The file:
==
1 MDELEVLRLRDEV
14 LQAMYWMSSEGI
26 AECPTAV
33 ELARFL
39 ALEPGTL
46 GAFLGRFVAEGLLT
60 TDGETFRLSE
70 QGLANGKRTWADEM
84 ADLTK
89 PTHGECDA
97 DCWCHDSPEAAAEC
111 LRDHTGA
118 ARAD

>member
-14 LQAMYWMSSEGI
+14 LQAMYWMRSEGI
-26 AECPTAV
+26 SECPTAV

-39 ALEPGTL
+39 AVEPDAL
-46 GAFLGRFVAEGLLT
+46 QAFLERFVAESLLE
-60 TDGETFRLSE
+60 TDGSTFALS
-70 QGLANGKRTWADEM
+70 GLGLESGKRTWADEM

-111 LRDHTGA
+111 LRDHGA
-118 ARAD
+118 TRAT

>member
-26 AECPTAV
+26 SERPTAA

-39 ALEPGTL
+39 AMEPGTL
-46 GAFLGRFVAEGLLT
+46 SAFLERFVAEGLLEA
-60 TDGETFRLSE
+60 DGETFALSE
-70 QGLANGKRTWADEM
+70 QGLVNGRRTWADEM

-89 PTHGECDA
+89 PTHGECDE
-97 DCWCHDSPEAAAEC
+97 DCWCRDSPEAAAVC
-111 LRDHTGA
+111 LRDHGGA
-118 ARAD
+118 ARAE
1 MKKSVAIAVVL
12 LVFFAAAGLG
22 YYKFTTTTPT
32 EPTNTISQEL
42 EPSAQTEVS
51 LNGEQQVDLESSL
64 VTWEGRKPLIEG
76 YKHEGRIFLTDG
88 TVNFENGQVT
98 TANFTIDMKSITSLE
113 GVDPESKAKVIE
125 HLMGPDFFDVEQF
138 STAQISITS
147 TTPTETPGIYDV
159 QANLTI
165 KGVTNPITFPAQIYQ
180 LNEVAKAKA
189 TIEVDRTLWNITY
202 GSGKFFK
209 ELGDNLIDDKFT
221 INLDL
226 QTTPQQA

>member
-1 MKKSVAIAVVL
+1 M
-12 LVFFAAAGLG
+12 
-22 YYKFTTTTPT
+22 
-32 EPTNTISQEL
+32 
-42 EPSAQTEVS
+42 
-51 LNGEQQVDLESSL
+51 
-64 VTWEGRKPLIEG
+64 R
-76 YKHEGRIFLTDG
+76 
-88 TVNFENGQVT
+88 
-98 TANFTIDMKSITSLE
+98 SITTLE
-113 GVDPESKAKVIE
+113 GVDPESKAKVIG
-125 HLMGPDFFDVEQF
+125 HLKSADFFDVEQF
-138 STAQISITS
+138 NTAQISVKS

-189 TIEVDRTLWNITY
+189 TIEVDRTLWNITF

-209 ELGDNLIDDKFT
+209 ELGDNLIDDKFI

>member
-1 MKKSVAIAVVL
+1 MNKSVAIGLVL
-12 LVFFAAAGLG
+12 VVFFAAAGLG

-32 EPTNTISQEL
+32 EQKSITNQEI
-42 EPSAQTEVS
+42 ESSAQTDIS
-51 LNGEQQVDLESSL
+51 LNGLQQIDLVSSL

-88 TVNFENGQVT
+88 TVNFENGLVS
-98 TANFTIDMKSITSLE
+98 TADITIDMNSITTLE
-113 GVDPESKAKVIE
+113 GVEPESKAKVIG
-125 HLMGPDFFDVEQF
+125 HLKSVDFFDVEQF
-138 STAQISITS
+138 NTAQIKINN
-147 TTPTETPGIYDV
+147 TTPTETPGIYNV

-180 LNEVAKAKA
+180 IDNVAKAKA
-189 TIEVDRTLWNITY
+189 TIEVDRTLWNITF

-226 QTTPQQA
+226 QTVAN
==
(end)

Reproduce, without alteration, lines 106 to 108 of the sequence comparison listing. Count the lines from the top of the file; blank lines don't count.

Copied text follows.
-12 LVFFAAAGLG
+12 VVFFAAAGLG

-32 EPTNTISQEL